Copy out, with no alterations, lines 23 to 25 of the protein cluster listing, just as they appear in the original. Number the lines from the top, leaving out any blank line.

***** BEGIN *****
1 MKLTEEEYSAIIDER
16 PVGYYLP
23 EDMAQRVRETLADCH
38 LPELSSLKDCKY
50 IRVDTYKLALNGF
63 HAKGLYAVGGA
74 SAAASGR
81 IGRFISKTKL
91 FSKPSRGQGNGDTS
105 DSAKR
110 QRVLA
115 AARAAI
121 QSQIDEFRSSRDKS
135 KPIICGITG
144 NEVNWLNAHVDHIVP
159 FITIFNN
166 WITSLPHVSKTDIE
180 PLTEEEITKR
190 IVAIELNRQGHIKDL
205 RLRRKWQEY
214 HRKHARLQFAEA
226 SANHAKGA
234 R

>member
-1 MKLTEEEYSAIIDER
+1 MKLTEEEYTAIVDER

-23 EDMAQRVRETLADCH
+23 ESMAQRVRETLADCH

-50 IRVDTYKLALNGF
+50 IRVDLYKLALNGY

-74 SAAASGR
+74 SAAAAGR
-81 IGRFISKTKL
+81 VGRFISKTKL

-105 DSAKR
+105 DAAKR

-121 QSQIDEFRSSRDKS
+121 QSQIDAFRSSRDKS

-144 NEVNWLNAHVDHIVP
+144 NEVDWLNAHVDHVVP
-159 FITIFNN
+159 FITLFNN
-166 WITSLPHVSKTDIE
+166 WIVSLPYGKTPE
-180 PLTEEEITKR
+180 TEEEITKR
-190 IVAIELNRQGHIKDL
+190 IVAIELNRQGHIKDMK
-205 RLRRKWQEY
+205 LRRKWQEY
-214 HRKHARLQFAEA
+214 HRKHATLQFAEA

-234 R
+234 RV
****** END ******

234 R

>member
-1 MKLTEEEYSAIIDER